Sunshine State

Designer pieces, decorative fabrics and intimate spaces define the inside-out approach to outdoor areas. Piet Smedy consults the pros to show us how it’s done. 

Outdoor Fabrics

Photograph: Jim Thompson

Outdoor velvet, like the Camargue collection by Jim Thompson, has all the durability you need without the distinctly waxy, plastic-like quality of conventional outdoor fabrics. ‘The fabric feels luxurious to the touch while the colour options are rich and diverse and, because it is made of robust Dralon acrylic yarn, it won’t fade or shrink in the sun,’ says Tanya Sturgeon of T&Co Fabrics, which stocks the collection. 

The Alfresco Lounge

1. Sunken levels

Photograph: Dook

‘For starters, a sunken lounge provides a lot more intimacy as everyone is huddled together,’ explains architect Philip Briel, who designed this outdoor space. ‘Very much like a ha-ha wall, a sunken lounge also won’t contaminate any view corridors as it sits below eye level, which makes it ideal for spots that need to be left uncluttered.’

‘A sunken lounge is great as a second seating option as it won’t compete with a primary verandah’ Philip Briel 

2. Covered verandah

Photograph: Greg Cox/Bureau

‘Use a plain or striped outdoor linen or canvas in a neutral colour for the main cushions and introduce vibrant colour and patterning through the scatter cushions,’ advises Yvonne O’Brien of The Private House Company. She recommends opting for either bright shades or bold patterning. ‘An outside area needs to blend in with nature.’

3. The boxed-in effect

Photograph: Sharyn Cairns

A strong use of vertical and horizontal planes in both furniture pieces and topiary will create a cordoned-off appearance, making an outdoor space appear separate and cocooning. ‘Use pleached trees to define the architecture of a garden, demarcate allées and enclose intimate spaces,’ recommends gardens editor Heidi Bertish. 

Expert advice ‘The use of colour on exterior areas very efficiently encloses an area. A deep basalt grey wall creates a brilliant backdrop for plant material and in a very clean way, defines a wall and gives it a presence,’ says decorator ruth duke.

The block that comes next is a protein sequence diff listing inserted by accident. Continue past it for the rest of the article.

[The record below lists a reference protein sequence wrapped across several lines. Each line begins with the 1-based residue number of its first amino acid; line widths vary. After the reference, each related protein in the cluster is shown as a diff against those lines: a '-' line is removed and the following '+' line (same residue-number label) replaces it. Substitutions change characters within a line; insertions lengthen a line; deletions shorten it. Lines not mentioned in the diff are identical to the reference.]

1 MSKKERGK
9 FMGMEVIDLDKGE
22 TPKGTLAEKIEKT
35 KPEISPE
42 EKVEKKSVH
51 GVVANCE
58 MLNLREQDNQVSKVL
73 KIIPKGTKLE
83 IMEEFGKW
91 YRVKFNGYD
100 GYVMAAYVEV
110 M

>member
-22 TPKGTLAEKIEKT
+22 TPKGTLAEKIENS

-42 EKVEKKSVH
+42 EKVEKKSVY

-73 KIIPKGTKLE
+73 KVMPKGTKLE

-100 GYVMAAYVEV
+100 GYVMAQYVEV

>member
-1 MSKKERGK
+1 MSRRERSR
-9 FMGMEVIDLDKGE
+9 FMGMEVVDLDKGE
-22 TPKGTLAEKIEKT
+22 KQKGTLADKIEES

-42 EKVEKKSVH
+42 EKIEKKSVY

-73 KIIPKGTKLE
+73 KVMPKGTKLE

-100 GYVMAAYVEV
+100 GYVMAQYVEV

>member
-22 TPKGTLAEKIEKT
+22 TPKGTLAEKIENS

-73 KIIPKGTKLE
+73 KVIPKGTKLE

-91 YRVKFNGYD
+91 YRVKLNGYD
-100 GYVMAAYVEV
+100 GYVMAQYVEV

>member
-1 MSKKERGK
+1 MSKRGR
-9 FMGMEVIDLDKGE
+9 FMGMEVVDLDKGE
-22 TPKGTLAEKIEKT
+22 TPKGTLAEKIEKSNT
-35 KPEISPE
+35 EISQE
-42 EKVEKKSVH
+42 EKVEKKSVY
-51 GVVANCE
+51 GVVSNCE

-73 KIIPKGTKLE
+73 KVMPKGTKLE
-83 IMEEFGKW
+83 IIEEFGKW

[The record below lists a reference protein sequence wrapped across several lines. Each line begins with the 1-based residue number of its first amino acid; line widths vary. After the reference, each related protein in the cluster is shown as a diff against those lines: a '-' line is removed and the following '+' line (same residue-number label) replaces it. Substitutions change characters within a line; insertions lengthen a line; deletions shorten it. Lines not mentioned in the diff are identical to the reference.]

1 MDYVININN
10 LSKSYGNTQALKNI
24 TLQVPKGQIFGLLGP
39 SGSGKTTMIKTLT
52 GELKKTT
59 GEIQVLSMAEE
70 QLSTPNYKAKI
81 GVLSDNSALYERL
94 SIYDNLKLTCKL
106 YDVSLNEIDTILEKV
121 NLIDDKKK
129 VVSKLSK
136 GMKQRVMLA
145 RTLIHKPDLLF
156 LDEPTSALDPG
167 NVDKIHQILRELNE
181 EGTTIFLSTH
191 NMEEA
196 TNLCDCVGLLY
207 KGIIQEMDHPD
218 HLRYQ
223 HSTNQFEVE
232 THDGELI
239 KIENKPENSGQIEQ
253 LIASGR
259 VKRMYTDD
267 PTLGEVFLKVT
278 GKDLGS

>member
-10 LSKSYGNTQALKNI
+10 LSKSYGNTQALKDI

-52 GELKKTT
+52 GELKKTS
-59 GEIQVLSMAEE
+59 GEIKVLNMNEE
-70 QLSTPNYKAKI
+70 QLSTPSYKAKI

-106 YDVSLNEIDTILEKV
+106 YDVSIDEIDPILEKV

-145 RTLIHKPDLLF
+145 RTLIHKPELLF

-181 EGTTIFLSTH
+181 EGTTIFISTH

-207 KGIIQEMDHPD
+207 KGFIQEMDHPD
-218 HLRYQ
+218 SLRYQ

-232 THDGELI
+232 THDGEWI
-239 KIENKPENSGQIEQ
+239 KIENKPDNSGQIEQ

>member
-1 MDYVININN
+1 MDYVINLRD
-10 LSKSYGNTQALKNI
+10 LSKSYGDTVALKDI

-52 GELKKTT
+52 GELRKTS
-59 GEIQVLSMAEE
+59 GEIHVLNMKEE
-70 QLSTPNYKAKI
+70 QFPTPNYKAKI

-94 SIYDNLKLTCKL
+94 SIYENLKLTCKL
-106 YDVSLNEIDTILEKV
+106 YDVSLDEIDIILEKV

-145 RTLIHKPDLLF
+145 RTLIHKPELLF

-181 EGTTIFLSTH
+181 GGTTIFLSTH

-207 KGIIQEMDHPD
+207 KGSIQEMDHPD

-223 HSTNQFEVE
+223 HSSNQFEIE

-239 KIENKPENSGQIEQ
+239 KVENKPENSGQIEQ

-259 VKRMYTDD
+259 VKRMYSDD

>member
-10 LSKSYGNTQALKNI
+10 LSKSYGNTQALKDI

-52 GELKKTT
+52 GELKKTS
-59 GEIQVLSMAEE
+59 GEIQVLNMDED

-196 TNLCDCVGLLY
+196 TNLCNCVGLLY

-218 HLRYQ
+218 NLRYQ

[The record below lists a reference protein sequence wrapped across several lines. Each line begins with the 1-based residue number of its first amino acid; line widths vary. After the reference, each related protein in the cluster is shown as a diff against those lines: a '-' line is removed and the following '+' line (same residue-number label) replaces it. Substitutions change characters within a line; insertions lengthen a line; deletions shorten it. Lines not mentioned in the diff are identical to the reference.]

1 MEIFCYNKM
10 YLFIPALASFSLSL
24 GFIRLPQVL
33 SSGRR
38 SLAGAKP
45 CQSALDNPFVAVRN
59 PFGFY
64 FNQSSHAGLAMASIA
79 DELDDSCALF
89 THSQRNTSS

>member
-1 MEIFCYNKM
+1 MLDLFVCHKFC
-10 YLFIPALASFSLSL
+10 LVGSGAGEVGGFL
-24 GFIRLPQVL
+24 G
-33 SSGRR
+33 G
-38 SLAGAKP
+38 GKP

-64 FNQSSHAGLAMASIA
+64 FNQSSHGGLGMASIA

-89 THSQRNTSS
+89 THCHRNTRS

4. Modern gazebo

Photograph: Elsa Young

For a gazebo in this ‘constrained’ Durban garden, architect Joy Brasler created a varied experience by playing around with different levels. ‘That way you’d see the garden from different viewpoints,’ she says. ‘It made for a contained entertainment area, a neat focal end to the garden and a separate experience from the house.’ As for upping the comfort levels, Joy recommends using terry cloth or towelling fabric on zipped-up removable covers for poolside mattresses and cushions. 

The Poolside Retreat

5. Green canopy

Photograph: Courtesy of Uxua Casa Hotel

Instead of austere pruning, allow your plants to grow into shady ‘jungalows’ that offer dappled shade and an abundance of greenery.  The look is especially suited to a wilder garden and speaks to a hotter tropical or subtropical environment. ‘Pergolas create pockets of intimacy and shady zones. Drape them in hardy climbers that will thrive despite sun and wind exposure. Great examples of these include ornamental grape, bougainvillea, scented jasmine or wonderfully fragrant roses,’ advises gardens editor Heidi Bertish. She recommends opting for ‘Towering Rose Magic’ as it is ‘like heaven on the nose and gives rampant cover.’ 

Indoor/Outdoor Furniture

6. High design

Photograph: Courtesy of Ego Paris

Outdoor furniture has traditionally not been afforded much attention by designers and was composed mainly of unsightly plastic and wrought-iron pieces. All that’s changed. Consider Patricia Urquiola’s Butterfly range for B&B Italia, available at Il Lusso, which blurs the line between indoor and outdoor through a clever use of design and materials. These pieces can be easily reconfigured to create new outdoor settings.

‘I believe that the popularity of modular furniture is down to its versatility’ – Hylton Arelisky

7. On Trend: Modular-shaped pieces

The Hive collection from Ego Paris is the perfect expression of modular outdoor furniture: cellular in shape, infinitely moveable and refined in use of weather-resistant materials. It’s factors such as these that have seen a rise in modular-designed pieces. ‘I believe that the popularity of modular furniture is down to its versatility,’ says Hylton Arelisky, director of Cane Time, which stocks Ego Paris products. ‘The entire look can be updated simply by moving the pieces around or by adding to the collection at any stage.’ The Hive range includes armchairs, sofas, love seats and tables of varying lengths in a variety of customisable colours and finishes.